3. Aim for progress, not perfection

The way we view ourselves, our abilities and achievements can predict how well we navigate pressure and setbacks. Researcher and author Carol Dweck explains that a ‘growth mindset’ (one that aims for progress, not achievement) allows an individual to cope with failure and the obstacles that create stress. By contrast, a ‘fixed mindset’ wants perfection and is achievement-driven, but can easily come unstuck by obstacles and setbacks – which take on greater significance and create greater stress.

Changing your mindset is possible. Adopting a growth mindset changes the way you experience stressful moments. Instead of paralysing you, setbacks and pressure can be viewed as development opportunities to spur you on. This allows you to recognise to celebrate your progress and build resilience rather than placing all your bets on an end result.

4. Get more sleep (invest in a good mattress!)

Stress derails the quality and quantity of our sleep. The worst part about the combination of stress and lack of sleep, is that it’s cyclically deteriorating – the more stressed we are, the more our sleep suffers, then with less sleep, we are more prone to becoming stressed. Things can quickly get out of hand.

The best tip is to break the cycle by creating the best conditions for sleep, and relaxing both body and mind. When your mind starts to race, focusing on your breathing will stop unhelpful thoughts in their tracks. Your mind is a powerful device and plays a big role in deciding which thoughts are allowed to enter your head while you sleep – use it.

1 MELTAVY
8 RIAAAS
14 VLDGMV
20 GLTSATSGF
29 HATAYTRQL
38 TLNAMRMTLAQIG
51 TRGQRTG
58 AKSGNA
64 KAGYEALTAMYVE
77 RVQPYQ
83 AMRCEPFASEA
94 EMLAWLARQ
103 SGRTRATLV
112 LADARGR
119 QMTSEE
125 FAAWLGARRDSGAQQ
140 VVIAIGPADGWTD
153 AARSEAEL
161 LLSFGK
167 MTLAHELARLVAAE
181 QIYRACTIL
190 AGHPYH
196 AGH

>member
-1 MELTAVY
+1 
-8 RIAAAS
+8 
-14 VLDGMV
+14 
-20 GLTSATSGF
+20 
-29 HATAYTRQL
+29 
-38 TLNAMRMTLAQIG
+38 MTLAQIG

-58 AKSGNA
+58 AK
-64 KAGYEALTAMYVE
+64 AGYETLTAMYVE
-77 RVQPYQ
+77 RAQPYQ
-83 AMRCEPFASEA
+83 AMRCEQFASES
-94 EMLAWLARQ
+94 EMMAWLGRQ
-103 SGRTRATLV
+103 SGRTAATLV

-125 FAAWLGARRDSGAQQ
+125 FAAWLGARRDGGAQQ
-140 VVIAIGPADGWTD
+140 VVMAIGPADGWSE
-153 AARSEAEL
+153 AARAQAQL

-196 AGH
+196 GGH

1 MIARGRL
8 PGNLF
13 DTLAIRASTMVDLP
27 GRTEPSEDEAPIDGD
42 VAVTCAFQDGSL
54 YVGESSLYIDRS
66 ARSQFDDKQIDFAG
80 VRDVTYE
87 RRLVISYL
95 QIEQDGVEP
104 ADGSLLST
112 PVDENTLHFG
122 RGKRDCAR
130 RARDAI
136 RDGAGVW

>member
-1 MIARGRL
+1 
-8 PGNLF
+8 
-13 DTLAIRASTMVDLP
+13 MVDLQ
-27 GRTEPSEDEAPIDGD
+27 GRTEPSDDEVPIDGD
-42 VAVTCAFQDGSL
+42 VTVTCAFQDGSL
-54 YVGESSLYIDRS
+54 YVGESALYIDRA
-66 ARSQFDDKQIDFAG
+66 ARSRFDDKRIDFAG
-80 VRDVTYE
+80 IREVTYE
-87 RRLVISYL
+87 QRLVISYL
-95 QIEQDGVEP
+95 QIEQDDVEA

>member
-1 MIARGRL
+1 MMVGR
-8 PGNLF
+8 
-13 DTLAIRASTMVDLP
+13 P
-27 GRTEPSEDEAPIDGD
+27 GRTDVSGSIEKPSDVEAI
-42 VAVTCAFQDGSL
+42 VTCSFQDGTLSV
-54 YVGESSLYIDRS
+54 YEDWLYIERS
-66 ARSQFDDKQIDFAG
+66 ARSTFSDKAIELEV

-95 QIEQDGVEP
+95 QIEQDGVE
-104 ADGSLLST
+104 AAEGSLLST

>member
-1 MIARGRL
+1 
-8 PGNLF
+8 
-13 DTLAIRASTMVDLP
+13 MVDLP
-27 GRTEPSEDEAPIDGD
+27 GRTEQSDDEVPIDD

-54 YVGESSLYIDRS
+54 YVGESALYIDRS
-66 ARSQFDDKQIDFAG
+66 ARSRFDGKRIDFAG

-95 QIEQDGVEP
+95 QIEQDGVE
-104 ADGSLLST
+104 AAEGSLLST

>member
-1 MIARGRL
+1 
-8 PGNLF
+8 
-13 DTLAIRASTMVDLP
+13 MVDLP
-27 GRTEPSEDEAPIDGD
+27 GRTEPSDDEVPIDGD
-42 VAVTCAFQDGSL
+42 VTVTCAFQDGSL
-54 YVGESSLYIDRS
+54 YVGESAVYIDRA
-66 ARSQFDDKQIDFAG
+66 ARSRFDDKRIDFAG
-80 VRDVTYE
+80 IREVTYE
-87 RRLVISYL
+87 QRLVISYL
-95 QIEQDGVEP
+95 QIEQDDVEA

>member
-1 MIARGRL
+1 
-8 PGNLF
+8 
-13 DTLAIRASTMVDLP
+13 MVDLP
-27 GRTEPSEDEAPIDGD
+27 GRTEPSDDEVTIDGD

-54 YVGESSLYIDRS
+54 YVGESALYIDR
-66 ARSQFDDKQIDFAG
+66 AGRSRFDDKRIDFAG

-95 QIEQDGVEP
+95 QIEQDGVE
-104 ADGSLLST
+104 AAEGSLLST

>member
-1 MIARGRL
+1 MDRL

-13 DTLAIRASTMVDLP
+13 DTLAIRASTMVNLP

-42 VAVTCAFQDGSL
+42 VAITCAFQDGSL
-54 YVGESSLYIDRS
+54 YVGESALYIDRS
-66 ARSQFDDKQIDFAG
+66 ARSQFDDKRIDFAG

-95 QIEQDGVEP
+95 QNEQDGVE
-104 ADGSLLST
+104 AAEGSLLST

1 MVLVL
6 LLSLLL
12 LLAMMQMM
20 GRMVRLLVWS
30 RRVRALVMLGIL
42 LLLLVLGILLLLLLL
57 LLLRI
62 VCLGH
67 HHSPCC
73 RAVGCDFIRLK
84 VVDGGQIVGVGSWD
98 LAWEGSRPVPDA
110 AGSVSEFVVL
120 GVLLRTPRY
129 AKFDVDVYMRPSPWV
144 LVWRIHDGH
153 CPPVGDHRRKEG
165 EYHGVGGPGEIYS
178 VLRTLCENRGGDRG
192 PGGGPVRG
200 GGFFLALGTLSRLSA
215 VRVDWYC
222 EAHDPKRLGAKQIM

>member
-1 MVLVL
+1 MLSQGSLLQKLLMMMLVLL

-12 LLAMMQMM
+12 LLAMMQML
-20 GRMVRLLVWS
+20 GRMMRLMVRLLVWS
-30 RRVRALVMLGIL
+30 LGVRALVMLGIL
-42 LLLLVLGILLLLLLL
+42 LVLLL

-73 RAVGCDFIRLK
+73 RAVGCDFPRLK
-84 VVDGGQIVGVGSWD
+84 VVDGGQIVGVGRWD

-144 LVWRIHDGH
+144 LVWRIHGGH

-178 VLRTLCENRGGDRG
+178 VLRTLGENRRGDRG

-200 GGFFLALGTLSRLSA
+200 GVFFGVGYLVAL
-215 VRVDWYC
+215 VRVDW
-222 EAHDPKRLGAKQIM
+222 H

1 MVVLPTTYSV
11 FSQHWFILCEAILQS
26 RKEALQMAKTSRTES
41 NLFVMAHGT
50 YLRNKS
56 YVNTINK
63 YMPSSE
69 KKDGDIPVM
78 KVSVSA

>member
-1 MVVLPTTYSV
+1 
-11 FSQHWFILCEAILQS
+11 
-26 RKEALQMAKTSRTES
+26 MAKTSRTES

5. Laugh

This is one of the best stress-busters of all. When we’re stressed we often launch into serious-problem-solving-survival mode. It may be helpful for short bursts of time. Yet sustaining this seriousness for a long period masks our internal turmoil and keeps the stress hormone cortisol in our bodies for longer. Laughter is like a release-valve for stress. Find something that makes you laugh – a YouTube clip, a funny movie or a child’s antics – and give yourself a dose whenever you can.

Stress inevitably happens to all of us. If you’re ambitious and driven in your business life, stress will find you. But take heart. Harnessing your inner stress-control functions makes stress less debilitating. Taking control of stress allows you to convert it into a powerful driver of productivity and progress, sharpening your focus and unleashing a more creative, positive, resilient ‘you’.

What’s your go-to method for being proactive with managing stress?

Matthew White

is director of Ergoflex Australia, an online retailer of premium quality memory foam mattresses. As well as helping Australians get a better night's sleep, Matthew is a marketer, sleep blogger, father of four and home renovator.